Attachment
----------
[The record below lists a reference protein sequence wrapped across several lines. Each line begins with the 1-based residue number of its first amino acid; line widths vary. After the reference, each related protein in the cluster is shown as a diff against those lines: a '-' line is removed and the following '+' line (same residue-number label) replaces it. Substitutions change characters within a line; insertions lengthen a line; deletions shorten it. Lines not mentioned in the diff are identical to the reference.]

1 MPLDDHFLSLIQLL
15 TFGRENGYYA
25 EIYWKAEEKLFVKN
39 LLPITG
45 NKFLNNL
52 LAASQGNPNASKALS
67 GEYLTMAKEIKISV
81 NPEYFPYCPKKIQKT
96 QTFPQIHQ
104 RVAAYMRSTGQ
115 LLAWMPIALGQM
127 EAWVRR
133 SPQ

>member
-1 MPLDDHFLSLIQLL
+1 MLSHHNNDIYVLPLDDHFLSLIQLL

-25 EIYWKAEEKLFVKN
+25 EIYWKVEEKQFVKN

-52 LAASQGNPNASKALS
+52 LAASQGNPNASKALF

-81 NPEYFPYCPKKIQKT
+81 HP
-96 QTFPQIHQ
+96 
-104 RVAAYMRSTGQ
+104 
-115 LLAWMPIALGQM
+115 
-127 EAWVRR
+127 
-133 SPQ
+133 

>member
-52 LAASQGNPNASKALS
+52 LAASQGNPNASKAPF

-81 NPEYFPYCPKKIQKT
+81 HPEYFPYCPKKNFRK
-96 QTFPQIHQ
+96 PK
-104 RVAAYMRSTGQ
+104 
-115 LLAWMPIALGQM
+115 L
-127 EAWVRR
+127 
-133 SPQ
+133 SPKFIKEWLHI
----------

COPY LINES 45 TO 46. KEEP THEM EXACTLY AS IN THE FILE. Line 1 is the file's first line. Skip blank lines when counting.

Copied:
-127 EAWVRR
+127 